The Council recently issued a news story about a 51 year old letter which was published in the Loughborough Echo in 1970.

The letter was written by local resident Peter Gamble who was passionate about nature and wildlife and one of the founding members of the Loughborough Naturalists Club.

In his letter, Peter expresses his concerns about the planting of conifer trees at the Outwoods and the impact it was having on the character of the ancient woodland.

A photo and transcript of the letter can be found below.

In 2019, the Council, which maintains the Outwoods, working alongside the Outwoods Management Committee, started a long-term project to restore the site back to its natural and true historic state of an oak acid woodland.

More information about the Council's project to restore the Outwoods back to an acid oak woodland site can be found on the Outwoods restoration webpage.

'Planting policy is wrong' - 51-year-old letter

"Sir, - In last week's Echo it was reported that the Outwoods Management Committee had expressed concern at the amount of damage being caused to dry stone boundary walls and, to a lesser extent, at the number of fires started during the summer in the Outwoods and Bluebell Wood.

"The many local people who treasure this area of woodland would, I am sure, likewise wish to express their concern at these stupid and selfish acts, but there is another type of damage which I would like to draw attention to which may not be as apparent at the moment but which, nevertheless, is destroying the character and much of the interest in these woods.

"I refer to the continued planting of conifers in the open portions of the Outwoods.

"Whatever justification there may be, on economic grounds, for planting coniferous tress in Forest Commission or private woodland, there seems no really valid reasons for adopting such a policy in public amenity areas such as the Outwoods and it is extremely important that this practice is halted at once.

"Woodlands consist, or should consist, of far more than just tree; an old oak wood (the natural vegetational climax in this part of Britain) would, in fact support over a thousand different species of organisms, a fascinating community of interrelated and associated plants and animals.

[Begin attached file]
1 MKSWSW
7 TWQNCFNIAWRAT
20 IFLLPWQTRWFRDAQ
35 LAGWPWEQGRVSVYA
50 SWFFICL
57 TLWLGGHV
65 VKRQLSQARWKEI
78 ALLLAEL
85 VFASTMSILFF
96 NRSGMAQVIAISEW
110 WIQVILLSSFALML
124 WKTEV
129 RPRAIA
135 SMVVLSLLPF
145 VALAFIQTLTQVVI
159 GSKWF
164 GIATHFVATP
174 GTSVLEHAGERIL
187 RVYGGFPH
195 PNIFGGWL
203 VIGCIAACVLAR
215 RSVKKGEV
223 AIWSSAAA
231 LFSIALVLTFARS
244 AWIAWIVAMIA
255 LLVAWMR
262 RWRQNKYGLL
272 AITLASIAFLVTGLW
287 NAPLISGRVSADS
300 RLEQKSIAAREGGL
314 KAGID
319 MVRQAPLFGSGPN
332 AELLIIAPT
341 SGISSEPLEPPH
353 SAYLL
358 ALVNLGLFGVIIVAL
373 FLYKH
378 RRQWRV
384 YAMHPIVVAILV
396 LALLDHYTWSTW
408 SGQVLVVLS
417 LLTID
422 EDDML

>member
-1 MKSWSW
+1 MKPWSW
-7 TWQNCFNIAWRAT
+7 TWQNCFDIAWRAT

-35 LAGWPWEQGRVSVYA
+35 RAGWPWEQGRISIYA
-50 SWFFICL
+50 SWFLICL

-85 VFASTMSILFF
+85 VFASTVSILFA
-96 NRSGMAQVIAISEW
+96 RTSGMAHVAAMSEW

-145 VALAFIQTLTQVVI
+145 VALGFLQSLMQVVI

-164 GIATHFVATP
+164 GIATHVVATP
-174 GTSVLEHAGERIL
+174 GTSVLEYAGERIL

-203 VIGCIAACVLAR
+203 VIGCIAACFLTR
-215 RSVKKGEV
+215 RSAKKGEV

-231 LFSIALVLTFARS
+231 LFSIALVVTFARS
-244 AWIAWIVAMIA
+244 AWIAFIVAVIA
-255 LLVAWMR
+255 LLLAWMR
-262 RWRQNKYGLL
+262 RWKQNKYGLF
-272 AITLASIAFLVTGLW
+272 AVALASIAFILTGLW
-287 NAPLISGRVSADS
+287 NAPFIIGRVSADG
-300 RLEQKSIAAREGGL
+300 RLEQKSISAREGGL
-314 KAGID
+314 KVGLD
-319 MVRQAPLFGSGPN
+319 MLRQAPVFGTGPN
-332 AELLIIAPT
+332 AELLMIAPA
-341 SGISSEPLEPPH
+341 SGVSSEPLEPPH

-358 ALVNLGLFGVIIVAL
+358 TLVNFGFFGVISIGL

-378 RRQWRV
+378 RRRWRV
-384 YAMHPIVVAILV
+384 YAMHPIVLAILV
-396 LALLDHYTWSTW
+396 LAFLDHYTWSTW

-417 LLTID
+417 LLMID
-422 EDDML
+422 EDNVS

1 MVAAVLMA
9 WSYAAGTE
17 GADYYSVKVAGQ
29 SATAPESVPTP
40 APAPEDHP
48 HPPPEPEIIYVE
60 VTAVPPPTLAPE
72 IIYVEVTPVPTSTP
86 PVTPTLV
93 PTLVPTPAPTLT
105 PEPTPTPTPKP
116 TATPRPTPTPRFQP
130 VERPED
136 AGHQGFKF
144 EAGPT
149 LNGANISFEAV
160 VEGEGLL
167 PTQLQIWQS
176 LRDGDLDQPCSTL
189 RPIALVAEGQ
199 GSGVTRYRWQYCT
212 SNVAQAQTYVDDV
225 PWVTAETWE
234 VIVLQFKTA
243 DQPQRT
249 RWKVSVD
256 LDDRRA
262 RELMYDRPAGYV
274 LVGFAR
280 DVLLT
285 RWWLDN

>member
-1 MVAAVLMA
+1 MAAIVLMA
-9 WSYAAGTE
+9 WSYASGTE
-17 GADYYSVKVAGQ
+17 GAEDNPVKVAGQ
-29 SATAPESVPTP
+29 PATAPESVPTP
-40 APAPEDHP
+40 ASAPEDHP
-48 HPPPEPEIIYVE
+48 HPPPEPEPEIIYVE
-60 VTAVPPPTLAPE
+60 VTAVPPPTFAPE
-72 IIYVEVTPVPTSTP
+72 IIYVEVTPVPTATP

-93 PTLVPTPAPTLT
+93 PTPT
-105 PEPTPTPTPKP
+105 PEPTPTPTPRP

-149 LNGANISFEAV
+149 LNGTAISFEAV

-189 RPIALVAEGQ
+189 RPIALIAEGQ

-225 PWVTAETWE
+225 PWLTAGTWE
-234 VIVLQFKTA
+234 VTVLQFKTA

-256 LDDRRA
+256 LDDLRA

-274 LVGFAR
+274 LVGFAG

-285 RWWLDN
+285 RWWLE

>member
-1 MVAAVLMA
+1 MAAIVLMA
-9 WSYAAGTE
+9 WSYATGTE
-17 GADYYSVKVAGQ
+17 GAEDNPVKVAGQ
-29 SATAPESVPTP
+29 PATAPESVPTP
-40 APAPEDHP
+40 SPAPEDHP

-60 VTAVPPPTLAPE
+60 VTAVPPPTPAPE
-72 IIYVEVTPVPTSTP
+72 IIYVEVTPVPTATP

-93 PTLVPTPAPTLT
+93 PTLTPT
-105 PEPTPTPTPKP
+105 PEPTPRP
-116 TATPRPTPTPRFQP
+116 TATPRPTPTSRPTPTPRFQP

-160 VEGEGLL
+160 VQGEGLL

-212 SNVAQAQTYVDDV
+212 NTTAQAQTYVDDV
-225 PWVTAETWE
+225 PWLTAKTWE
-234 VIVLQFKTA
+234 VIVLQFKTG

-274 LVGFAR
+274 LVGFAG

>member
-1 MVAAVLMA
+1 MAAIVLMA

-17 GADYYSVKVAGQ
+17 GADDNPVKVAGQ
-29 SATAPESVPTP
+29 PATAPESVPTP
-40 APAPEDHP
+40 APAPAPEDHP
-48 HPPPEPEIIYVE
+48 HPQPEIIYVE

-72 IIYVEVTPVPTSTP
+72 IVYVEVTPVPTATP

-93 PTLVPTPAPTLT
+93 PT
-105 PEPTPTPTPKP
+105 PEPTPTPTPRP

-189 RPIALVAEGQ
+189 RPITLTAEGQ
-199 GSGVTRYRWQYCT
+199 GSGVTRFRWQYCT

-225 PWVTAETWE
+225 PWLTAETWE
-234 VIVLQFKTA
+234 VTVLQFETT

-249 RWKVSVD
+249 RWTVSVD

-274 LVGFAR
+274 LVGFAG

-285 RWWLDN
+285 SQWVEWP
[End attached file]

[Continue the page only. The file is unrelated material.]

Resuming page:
"Many of your readers will remember the Outwoods prior to the great part of the southern sections being clear-felled over 20 years ago.

"Like myself, they will doubtess remember the hosts of wild flowers; the blue haze of countless bluebells; the pinky white patches of wood anemone; the small yellow star of wood pimpernel; the delicate tiny white wood sorrel, and the sturdy colonies of yellow archangel – and hosts of others.

"Today these have largely disappeared not as a result of vandalism in the usual sense but as a result of the widespread planting of blocks of conifers, and the woodland floor which a quarter of a century ago was so rich in mosses, liverworts, ferns and woodland herbs is now largely bare but for a thickening carpet of pine/spruce needles.

"Instead of the former flowery, sunlit glades we now have acres of uniformly dark uninteresting plantation where, because of the acidic nature of the decomposing needles and the small degree of light penetration, few other species can survive.

"Much of this planting was done before the wood was bought and presented to the people of Loughborough by Alderman George Bowler and Mr. Alan Moss and so, there, cannot be blamed on present management, but why such an obviously undesirable practice should be continued when the contrast of the two types of woodland exists side by side for all to see is beyond comprehension.

"The Outwoods, together with Beacon Hill and Hangingstone Rocks, is scheduled under Section 23 of the National Parks and Access to the Countryside Act as a Site of Special Scientific Importance on account of the special nature and variety of the wildlife occurring there.

"At the Outwoods much of the interest diminished with the felling of old oak trees, but even so the right kind of management could, over the years, have restored much of this. Sadly, this has not been the case, for during 20 years of public ownership a further deterioration has taken place and can be expected to continue as the recently planted conifers grow and eventually extinguish the bluebells, etc.

"Only one or two English counties are more poorly wooded than Leicestershire; even so last century the great naturalist, Alfred Russell Wallace, who resided for a time in Leicestershire and travelled extensively to some of the richest wildlife regions of the world, remarked in one of his books that he saw no finer sight anywhere on his travels than that of our Leicestershire bluebell woods in May!

"During the present century especially during the two World Wars, our local woodlands have suffered greatly as a result of clear-felling and subsequent re-planting with alien species. Not only have we in consequence lost the great proportion of our older trees but also much of the rich fauna and flora associated with them and formerly so typical of the Charnwood scene.

"During this European Conservation Year local conservation interests could be served enormously if those in charge of our woodlands planted more indigenous trees and less or no aliens for the former have, as indicated, a wealth of associated species; the latter invariably few.

"It is not necessarily good conservation practice to plant a tree or trees. It all depends on what you plant and where you plant it.

Yours etc..

P.H. Gamble
Chairman, Loughborough Naturalists Club."

Last updated: Wed 7th September, 2022 @ 16:19